Academic Specializations for LLM Degree
Business Law Specialization
The Business Law specialization is designed to allow students to focus in one of four tracks: business law, bankruptcy, securities regulation, and taxation. Approximately 70 courses and seminars are offered in the specialization. The four tracks are designed to offer guidance to students in course selection, as well as highlight the specialization’s curricular strengths. The advanced curricula include courses covering a wide variety of legal and business issues, ranging from regulation of markets to the design of business transactions. The Lowell Milken Institute for Business Law and Policy prepares students for outstanding careers and leadership in business law; as well as in business, the nonprofit sector, and philanthropy. The institute simultaneously serves as a dynamic hub of research and strategy for practitioners, scholars, and experts across a variety of disciplines.
Critical Race Studies Specialization
UCLA School of Law is the only American law school to offer an advanced curriculum that fosters students’ systematic and rigorous study in the area of critical race studies. With many faculty members who have been instrumental in pioneering and advancing critical race theory, the Critical Race Studies specialization is essential to promoting insightful, intelligent public conversation about race relations. It is appropriate for law students who seek advanced study and/or practice in race and the law, critical race theory, civil rights, public policy, and other legal practice areas that are likely to involve working with racial minority clients and communities or working to combat racial inequality. The course of study emphasizes mastery of five areas: history (centered on the Constitution but focused as well on a variety of other legal documents and experiences); theory (critical race theory, jurisprudence, and theoretical advances outside the legal academy); comparative subordination (understanding of the multiracial nature of American race relations, as well as how racial inequality is affected by discrimination based on gender, sexual orientation, and disability); doctrine (case and statutory law and its interpretation); and practice (including legal practice, community service, and lawyers’ use of social science inquiries and methods).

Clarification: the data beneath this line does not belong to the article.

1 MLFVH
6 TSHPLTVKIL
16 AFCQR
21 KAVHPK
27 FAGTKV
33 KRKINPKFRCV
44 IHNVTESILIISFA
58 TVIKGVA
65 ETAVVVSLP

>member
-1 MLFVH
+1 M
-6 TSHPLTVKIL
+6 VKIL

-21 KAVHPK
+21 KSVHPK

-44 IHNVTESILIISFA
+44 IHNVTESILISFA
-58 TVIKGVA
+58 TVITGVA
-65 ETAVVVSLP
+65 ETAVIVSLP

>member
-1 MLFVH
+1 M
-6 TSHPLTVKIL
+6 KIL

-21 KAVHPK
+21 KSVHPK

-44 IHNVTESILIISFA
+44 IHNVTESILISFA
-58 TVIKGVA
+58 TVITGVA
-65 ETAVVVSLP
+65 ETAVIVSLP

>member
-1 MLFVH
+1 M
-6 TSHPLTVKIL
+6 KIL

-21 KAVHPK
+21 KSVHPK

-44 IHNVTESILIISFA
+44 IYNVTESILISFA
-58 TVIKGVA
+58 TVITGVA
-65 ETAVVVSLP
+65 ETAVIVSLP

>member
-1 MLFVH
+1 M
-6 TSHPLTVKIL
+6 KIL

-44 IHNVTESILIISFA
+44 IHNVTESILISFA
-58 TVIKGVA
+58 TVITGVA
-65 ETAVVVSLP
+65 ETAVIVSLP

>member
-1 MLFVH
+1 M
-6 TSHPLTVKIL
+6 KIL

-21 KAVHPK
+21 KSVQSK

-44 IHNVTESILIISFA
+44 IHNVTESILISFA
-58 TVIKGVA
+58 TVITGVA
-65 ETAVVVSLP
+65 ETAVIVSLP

International and Comparative Law Specialization
The International and Comparative Law program is one of the best in the nation. An expansive law faculty, course offerings, colloquia and symposia, student-edited journals, externships, foreign exchange offerings, and a broad community of interested students from around the world constitute a rich milieu in which to learn about the field. The International and Comparative Law specialization builds on these strengths, and directs students to coursework that may range from international business to comparative constitutional law to international human rights.
Law and Sexuality Specialization
The Law and Sexuality specialization builds on the role of the school as a leader in the field of sexual orientation and gender identity law and scholarship. The goal of the specialization is to expand the quality and extent of legal knowledge and public discourse on issues related to sexuality and law. It is affiliated with the Williams Institute, a national think tank dedicated to conducting rigorous, independent research on sexual orientation and gender identity law and public policy. Students can take classes offered by faculty members and scholars associated with the institute, and participate in a range of institute activities including the speaker series and annual conference, moot court competition, and the Dukeminier Awards journal. Staff from the institute work with LLM students to secure internships in the Los Angeles area and to establish connections between LLM students and international experts and organizations working in their geographic or topic area. The specialization involves coursework on comparative and/or international law with focus on sexuality issues, including a course on law and sexuality and a sexual orientation workshop taught by Willams Institute teaching fellows.
Media, Entertainment, Technology, and Sports Law Specialization
Los Angeles is the center of the entertainment industry. Recognizing the unique ability to offer a top-notch program in that arena, the school launched the LLM Media, Entertainment, Technology, and Sports Law specialization in 2005. The specialization offers the most comprehensive, advanced, and innovative approach to the study of entertainment and media law in the world. Students who fulfill the requirements have a solid grounding in the law, custom, theory, and policy in the motion picture, television, music, and other industries involved in creative and artistic matters. The program also prepares students who choose to work in nonprofit institutions, government, or academia in the area of entertainment, media, and intellectual property law.
Public Interest Law Specialization
Exploring the proper role of the law in creating and sustaining a just society, the Public Interest Law specialization strives to offer its students an innovative and intellectually ambitious curriculum that prepares them to engage in sophisticated representation of traditionally underserved clients and interests. The specialization, one of the nation’s top such programs, has a competitive admissions process. Students represent a broad range of political and ideological perspectives. Graduates work in a variety of settings, with focus on social justice issues ranging from immigration, labor, and international human rights to health care, welfare and poverty, and equality rights.